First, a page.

Cisco Support Community
cancel
Showing results for 
Search instead for 
Did you mean: 
New Member

BGP - Can you advertise the same public IP range from two different locations? (not at the same time)

Our main DC site has a /25 public IP range (starting with 207.x.x.x), and our DR site has a /26 public IP range (starting with 209.x.x.x). Both are assigned from the same ISP, and are advertised back out with BGP. There is a distance of about 50 miles between the two locations. We also have a PTP circuit between the two sites.

 

I noticed on the ASA that some static NAT rules at the DR site use the DC public IP range. The edge routers at both locations are advertising both public IP ranges, but prepend the AS path of the opposing public IPs. I'm assuming this was done for a DR scenario and that the line of thinking is that the DR site would assume the DC public IPs through BGP advertisement.

 

Would this even work?  I was under the impression that even though we are advertising the assigned IPs back to the provider, that the IP ranges are somewhat locally assigned. I realize this would work if we actually "owned" our IP ranges, but this is not the case.

1 ACCEPTED SOLUTION

Accepted Solutions
Hall of Fame Super Silver

There are probably aspects of

There are probably aspects of your situation that I do not yet understand. But it seems to me that what you describe would work ok. You have two sites advertising two prefixes and prepending the prefix associated with the other site. You are advertising prefixes assigned to you back to the ISP who assigned them.

 

So in normal operation the ISP will receive two advertisements for each prefix with one advertisement having a longer AS path than the other. The ISP will choose the shorter AS path, and traffic will flow to the site with which the prefix is associated. But if one site goes down then the ISP receives two advertisements, one with a longer AS path, and will forward both prefixes to the site that is still up.

 

Why would this not work?

 

HTH

 

Rick

5 REPLIES
Hall of Fame Super Silver

There are probably aspects of

There are probably aspects of your situation that I do not yet understand. But it seems to me that what you describe would work ok. You have two sites advertising two prefixes and prepending the prefix associated with the other site. You are advertising prefixes assigned to you back to the ISP who assigned them.

 

So in normal operation the ISP will receive two advertisements for each prefix with one advertisement having a longer AS path than the other. The ISP will choose the shorter AS path, and traffic will flow to the site with which the prefix is associated. But if one site goes down then the ISP receives two advertisements, one with a longer AS path, and will forward both prefixes to the site that is still up.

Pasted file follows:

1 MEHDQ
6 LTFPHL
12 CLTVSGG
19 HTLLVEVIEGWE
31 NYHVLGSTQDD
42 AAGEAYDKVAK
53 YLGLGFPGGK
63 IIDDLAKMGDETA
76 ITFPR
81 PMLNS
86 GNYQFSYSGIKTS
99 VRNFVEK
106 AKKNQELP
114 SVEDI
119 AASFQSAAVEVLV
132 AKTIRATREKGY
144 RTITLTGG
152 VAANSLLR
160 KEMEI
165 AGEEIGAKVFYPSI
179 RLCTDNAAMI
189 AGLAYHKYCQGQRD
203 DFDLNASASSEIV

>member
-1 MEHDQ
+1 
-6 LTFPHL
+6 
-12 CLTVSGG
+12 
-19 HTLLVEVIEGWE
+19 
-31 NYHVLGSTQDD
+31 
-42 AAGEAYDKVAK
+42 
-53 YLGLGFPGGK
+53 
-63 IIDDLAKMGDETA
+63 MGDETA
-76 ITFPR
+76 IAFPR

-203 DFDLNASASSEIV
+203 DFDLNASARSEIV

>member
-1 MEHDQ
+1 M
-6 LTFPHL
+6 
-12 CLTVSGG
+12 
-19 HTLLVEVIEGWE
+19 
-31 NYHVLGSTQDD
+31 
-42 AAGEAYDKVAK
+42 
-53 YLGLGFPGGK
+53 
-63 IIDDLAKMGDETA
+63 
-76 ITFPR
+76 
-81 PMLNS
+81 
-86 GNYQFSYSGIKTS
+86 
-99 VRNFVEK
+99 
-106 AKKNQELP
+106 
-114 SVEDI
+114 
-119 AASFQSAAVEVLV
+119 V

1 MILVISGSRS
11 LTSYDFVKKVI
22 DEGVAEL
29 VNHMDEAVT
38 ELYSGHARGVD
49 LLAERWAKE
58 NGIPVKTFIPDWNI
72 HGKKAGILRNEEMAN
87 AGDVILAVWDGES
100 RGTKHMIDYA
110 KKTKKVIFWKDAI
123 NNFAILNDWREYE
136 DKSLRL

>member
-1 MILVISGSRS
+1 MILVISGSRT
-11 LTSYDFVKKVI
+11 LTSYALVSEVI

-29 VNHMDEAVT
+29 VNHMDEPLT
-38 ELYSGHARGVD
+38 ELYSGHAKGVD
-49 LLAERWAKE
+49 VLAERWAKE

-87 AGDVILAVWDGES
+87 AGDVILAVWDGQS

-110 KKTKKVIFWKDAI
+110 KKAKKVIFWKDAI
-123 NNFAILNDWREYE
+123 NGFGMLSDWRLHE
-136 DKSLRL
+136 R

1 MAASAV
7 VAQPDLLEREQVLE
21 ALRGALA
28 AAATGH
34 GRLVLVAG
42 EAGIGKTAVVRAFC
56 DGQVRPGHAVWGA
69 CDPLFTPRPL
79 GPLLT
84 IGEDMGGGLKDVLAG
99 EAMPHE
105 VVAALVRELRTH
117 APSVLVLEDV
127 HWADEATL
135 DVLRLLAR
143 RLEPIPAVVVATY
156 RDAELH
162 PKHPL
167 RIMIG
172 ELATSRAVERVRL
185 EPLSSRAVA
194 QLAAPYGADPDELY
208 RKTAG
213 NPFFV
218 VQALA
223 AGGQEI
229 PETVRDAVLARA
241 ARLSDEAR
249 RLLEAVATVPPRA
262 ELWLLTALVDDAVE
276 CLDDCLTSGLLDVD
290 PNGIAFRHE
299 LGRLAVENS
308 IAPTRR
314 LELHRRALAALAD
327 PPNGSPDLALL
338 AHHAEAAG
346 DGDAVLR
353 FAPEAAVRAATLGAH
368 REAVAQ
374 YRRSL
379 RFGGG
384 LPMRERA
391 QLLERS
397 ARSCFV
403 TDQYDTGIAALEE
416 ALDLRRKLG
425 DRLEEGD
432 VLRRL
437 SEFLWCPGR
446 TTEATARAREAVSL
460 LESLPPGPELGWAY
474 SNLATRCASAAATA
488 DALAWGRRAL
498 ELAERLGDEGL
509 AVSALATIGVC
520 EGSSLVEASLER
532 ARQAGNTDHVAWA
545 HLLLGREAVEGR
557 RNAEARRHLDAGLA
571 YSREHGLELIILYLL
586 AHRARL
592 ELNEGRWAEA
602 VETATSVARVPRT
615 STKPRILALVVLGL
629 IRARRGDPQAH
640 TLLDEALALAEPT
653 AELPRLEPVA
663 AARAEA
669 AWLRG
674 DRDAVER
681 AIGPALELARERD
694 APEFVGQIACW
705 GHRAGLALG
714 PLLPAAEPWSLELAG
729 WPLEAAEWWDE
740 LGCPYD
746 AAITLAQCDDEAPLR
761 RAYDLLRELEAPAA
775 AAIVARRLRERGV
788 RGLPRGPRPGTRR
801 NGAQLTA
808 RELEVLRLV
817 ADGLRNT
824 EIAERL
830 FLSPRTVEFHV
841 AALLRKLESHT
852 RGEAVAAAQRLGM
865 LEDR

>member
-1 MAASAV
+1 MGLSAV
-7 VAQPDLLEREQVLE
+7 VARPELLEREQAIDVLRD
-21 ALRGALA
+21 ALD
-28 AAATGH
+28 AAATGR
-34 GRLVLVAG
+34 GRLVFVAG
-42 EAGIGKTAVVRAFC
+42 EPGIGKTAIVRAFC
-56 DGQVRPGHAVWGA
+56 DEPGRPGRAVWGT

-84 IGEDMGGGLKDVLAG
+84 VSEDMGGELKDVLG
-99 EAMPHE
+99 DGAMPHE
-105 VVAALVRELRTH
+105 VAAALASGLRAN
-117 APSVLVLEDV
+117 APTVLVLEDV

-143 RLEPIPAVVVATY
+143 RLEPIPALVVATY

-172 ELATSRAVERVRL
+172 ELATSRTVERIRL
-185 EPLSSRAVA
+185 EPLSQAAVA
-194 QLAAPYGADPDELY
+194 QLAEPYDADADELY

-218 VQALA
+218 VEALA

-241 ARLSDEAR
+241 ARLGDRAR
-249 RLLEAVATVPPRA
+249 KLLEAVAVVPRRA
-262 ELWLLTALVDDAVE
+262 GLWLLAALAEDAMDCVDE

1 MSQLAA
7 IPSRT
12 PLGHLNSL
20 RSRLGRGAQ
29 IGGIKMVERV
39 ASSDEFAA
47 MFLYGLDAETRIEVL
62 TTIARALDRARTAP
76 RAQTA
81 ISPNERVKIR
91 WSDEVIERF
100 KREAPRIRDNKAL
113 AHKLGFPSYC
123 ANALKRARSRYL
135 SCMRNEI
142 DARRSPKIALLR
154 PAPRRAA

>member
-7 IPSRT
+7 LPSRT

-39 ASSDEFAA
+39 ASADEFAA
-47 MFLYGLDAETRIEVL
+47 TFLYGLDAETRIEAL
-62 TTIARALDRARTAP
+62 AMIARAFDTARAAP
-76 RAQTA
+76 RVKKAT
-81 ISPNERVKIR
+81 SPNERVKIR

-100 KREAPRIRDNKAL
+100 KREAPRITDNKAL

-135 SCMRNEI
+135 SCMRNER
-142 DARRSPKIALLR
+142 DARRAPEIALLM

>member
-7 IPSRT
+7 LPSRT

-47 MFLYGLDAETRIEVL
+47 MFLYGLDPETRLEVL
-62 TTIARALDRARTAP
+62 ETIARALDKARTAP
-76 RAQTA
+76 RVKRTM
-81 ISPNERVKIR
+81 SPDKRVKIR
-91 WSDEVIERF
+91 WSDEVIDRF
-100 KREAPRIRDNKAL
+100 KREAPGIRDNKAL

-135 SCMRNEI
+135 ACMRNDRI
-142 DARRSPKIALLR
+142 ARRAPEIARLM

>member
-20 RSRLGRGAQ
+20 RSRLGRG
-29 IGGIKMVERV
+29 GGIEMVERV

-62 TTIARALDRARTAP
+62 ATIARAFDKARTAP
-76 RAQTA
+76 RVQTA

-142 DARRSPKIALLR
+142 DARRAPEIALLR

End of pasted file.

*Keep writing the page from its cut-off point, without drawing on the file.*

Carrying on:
Why would this not work?

 

HTH

 

Rick

New Member

I agree that it would work in

You described out situation accurately.

I agree that it would work in theory, but I figured the advertisements might be affected by the summarization of the routes at the ISP level.  If our ISP advertises the 209 prefix for a particular geographic location and the 207 prefix at another geographic location, wouldn't that cause an issue if we tried to advertise an IP that is associated with the other location, due to route summarization?

 

I have also read that most ISPs tend to filter advertised routes that are smaller than a /22. Even if our ISP advertised our /25 routes, other ISPs would filter them out.

 

All that being said, I really don't know that it wouldn't work until we test it.

Hall of Fame Super Silver

Summarization at the ISP

Summarization at the ISP level is a good thing (and is what will allow your routes to work since a /25 and a /26 are too small to advertise into the Internet). But you advertise your prefixes to the ISP, the ISP summarizes and advertises the summaries to its upstream. And now the whole Internet knows how to get to 207.x.x.x

 

I do not understand your comment about advertising into geographic locations. How does it cause an issue if you advertise an IP that is associated with the other location? If the locations were completely separate it would be a problem to advertise the IP associated with the other location. But your description says that there is a PTP link between the locations. So if the ISP did forward a packet with destination address 207.x.x.x to your DR site, your PTP link would allow you to forward it to the correct place would it not?

 

HTH

 

Rick

New Member

As far as I understand 207

As far as I understand 207 and 209 nets are owned by your ISP (not by you, I mean that from IANA point of view are PA nets) ) and this ISP is the only one announcing towards the internet, hence I do not see any problem (also because nets smaller than /24 on internet are not announced).

Internally your ISP will know /27 and /29 hence it will route in the right location.

On internet all the world will now these nets as /22 (or whatelse) and will route always towards your ISP partner.

Which is the problem ?

HTH

New Member

Thanks for the explanation. I

Thanks for the explanation. I guess it was my misunderstanding of BGP. I thought that if other ISPs would filter out our routes, then no traffic could get back. I now see that they would send the traffic to the AS assigned to my ISP, and my ISP would know how to route the traffic to us.

 

Appreciate the help.

1422
Views
5
Helpful
5
Replies
CreatePlease to create content